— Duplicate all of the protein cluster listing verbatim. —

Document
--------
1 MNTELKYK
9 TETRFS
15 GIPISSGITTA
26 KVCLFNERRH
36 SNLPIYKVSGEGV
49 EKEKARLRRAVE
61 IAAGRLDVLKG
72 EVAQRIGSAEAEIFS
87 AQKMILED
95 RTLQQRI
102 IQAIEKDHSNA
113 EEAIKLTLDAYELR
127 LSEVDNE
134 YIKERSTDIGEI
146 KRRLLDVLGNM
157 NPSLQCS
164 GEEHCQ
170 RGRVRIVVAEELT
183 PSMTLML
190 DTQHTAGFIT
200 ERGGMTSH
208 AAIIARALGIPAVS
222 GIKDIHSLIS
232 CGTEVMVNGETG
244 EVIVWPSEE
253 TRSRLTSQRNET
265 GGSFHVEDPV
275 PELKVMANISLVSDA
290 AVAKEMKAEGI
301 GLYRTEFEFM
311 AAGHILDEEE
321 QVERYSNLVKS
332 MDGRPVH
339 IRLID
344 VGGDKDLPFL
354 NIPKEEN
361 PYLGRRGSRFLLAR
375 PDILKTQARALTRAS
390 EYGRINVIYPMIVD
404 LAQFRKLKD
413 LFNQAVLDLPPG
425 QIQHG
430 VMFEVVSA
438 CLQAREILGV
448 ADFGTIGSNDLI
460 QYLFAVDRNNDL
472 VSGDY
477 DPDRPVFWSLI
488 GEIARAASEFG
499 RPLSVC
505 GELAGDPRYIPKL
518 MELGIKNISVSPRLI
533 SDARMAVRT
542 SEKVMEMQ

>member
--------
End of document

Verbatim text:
1 MNTELKYK
9 TETRFS
15 GIPISSGITTA
26 KVCLFNERRH
36 SNLPIYKVSGEGV
49 EKEKARLRRAVE
61 IAAGRLDVLKG
72 EVAQRIGSAEAEIFS
87 AQKMILED
95 RTLQQRI
102 IQAIEKDHSNA
113 EEAIKLTLDAYELR
127 LSEVDNE
134 YIKERSTDIGEI
146 KRRLLDVLGNM
157 NPSLQCS
164 GEEHCQ
170 RGRVRIVVAEELT
183 PSMTLML
190 DTQHTAGFIT
200 ERGGMTSH
208 AAIIARALGIPAVS
222 GIKDIHSLIS
232 CGTEVMVNGETG
244 EVIVWPSEE
253 TRSRLTSQRNET
265 GGSFHVEDPV
275 PELKVMANISLVSDA
290 AVAKEMKAEGI
301 GLYRTEFEFM
311 AAGHILDEEE
321 QVERYSNLVKS
332 MDGRPVH
339 IRLID
344 VGGDKDLPFL
354 NIPKEEN
361 PYLGRRGSRFLLAR
375 PDILKTQARALTRAS
390 EYGRINVIYPMIVD
404 LAQFRKLKD
413 LFNQAVLDLPPG
425 QIQHG
430 VMFEVVSA
438 CLQAREILGV
448 ADFGTIGSNDLI
460 QYLFAVDRNNDL
472 VSGDY
477 DPDRPVFWSLI
488 GEIARAASEFG
499 RPLSVC
505 GELAGDPRYIPKL
518 MELGIKNISVSPRLI
533 SDARMAVRT
542 SEKVMEMQ

>member